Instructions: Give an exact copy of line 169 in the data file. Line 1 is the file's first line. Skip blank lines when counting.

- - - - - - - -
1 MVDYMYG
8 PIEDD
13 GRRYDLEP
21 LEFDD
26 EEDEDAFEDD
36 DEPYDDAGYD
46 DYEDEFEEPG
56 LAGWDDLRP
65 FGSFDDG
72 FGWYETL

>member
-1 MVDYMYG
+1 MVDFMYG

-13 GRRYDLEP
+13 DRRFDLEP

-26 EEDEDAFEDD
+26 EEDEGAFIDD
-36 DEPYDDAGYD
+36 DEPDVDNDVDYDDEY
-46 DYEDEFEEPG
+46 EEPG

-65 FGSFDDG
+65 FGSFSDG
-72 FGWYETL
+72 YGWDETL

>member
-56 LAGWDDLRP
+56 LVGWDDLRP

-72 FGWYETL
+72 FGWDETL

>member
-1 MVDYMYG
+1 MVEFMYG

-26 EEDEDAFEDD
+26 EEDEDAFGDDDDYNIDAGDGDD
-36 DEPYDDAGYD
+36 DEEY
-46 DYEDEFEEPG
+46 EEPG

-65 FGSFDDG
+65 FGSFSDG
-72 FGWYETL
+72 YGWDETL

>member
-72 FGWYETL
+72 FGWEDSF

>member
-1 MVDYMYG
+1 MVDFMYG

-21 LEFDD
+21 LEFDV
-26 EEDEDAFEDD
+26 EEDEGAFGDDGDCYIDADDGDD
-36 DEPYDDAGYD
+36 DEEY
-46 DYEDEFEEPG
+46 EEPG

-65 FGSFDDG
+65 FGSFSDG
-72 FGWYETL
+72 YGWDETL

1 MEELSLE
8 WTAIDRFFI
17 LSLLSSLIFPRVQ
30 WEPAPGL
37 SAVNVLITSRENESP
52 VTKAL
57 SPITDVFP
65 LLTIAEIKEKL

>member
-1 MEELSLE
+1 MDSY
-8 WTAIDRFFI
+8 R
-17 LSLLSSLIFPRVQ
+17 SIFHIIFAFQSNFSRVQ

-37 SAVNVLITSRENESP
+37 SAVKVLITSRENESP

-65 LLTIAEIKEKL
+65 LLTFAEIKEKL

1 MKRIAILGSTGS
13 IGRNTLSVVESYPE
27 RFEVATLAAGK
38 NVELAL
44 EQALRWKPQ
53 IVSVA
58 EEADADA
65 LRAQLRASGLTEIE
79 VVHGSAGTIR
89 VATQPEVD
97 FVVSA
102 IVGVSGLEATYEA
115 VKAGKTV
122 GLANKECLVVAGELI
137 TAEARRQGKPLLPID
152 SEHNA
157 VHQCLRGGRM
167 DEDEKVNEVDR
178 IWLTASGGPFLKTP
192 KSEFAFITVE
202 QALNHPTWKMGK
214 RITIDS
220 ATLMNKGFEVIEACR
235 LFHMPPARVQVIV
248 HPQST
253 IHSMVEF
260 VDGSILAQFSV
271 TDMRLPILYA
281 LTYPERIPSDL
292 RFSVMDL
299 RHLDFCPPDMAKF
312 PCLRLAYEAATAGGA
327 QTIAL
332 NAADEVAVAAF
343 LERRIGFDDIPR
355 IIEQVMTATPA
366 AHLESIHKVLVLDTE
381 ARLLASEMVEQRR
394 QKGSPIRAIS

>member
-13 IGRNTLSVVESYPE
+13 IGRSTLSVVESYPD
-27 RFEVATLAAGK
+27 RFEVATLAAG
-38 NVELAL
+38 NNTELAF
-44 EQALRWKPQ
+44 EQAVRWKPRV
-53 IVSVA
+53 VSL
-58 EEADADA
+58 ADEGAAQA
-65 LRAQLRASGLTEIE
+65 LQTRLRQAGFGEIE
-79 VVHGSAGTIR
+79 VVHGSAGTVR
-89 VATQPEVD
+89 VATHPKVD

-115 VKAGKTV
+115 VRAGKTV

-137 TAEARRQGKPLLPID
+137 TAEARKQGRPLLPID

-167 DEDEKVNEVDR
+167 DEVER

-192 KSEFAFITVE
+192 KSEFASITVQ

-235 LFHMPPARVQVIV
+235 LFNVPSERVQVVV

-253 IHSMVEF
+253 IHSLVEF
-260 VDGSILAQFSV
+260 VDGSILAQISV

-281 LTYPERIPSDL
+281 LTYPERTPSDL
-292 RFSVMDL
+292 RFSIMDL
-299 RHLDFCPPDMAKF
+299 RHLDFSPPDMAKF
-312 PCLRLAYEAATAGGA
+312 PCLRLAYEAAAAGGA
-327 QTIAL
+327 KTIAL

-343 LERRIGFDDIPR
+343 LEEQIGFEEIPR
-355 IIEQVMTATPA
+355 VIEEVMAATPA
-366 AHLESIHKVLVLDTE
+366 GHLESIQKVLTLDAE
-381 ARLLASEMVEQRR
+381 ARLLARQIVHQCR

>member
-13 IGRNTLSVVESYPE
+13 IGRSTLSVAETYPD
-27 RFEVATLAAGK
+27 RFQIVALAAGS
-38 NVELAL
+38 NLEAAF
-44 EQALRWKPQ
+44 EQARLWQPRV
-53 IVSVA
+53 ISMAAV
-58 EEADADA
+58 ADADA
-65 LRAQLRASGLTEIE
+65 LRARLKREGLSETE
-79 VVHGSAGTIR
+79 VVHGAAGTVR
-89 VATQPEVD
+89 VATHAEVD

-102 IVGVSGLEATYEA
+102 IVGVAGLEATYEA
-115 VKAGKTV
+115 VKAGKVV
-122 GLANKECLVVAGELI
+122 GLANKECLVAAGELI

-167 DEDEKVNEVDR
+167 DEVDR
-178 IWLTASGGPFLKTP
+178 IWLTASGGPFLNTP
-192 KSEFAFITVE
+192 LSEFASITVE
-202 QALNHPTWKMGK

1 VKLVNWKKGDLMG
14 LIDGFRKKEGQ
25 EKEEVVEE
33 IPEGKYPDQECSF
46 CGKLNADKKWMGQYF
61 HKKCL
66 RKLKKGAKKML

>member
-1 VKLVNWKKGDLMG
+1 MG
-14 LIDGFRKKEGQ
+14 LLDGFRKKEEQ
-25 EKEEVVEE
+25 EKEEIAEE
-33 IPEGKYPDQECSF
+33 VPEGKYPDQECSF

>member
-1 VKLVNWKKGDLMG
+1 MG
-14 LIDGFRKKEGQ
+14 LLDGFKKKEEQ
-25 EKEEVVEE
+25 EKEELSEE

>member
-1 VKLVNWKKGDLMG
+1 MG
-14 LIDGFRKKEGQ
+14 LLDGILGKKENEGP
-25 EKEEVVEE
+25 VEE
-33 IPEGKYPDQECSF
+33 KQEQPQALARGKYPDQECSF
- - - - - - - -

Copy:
-381 ARLLASEMVEQRR